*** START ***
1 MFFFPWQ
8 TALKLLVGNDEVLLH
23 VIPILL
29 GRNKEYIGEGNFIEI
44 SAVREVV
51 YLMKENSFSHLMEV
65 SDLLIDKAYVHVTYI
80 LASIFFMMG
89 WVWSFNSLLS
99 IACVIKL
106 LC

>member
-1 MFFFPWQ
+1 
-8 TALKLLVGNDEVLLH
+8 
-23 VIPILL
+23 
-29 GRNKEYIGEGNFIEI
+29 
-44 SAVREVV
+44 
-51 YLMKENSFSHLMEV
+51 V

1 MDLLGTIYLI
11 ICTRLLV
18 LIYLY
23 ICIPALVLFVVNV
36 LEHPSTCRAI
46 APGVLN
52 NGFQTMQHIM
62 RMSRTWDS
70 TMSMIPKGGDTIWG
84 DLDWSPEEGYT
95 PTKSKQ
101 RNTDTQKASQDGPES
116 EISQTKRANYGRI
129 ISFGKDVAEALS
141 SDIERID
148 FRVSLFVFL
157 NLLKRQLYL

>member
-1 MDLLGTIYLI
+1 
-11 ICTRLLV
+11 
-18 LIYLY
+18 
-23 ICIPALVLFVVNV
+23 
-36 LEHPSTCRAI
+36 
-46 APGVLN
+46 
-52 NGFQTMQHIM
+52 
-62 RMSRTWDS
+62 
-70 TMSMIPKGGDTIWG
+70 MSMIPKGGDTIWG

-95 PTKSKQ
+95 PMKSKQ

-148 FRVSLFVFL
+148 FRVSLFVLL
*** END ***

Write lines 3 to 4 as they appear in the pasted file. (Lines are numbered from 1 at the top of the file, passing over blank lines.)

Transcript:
23 VIPILL
29 GRNKEYIGEGNFIEI